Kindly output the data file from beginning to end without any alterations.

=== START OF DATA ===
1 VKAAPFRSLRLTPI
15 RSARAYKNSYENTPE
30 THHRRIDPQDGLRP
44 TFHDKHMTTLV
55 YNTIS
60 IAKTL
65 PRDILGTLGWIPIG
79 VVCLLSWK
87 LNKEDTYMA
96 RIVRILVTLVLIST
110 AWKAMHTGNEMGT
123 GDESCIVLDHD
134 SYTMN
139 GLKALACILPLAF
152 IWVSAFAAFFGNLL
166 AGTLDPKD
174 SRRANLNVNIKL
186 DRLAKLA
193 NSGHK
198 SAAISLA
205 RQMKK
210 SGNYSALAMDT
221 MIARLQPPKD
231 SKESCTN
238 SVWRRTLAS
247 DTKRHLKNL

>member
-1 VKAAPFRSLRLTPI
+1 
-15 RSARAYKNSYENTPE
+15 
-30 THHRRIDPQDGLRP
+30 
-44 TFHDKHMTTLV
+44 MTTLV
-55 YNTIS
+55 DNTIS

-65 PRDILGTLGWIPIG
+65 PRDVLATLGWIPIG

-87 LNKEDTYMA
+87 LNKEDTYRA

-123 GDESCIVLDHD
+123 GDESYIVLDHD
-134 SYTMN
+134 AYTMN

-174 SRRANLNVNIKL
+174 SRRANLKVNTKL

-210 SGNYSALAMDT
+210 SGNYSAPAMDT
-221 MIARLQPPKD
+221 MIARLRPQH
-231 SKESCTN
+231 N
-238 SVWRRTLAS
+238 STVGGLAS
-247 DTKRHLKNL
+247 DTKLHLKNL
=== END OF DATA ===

1 VKAAPFRSLRLTPI
15 RSARAYKNSYENTPE
30 THHRRIDPQDGLRP
44 TFHDKHMTTLV
55 YNTIS
60 IAKTL
65 PRDILGTLGWIPIG
79 VVCLLSWK
87 LNKEDTYMA
96 RIVRILVTLVLIST
110 AWKAMHTGNEMGT
123 GDESCIVLDHD
134 SYTMN
139 GLKALACILPLAF
152 IWVSAFAAFFGNLL
166 AGTLDPKD
174 SRRANLNVNIKL
186 DRLAKLA
193 NSGHK
198 SAAISLA
205 RQMKK
210 SGNYSALAMDT
221 MIARLQPPKD
231 SKESCTN
238 SVWRRTLAS
247 DTKRHLKNL

>member
-1 VKAAPFRSLRLTPI
+1 
-15 RSARAYKNSYENTPE
+15 
-30 THHRRIDPQDGLRP
+30 
-44 TFHDKHMTTLV
+44 MTTLV
-55 YNTIS
+55 DNTIS

-65 PRDILGTLGWIPIG
+65 PRDVLATLGWIPIG

-87 LNKEDTYMA
+87 LNKEDTYRA

-123 GDESCIVLDHD
+123 GDESYIVLDHD
-134 SYTMN
+134 AYTMN

-174 SRRANLNVNIKL
+174 SRRANLKVNTKL

-210 SGNYSALAMDT
+210 SGNYSAPAMDT
-221 MIARLQPPKD
+221 MIARLRPQH
-231 SKESCTN
+231 N
-238 SVWRRTLAS
+238 STVGGLAS
-247 DTKRHLKNL
+247 DTKLHLKNL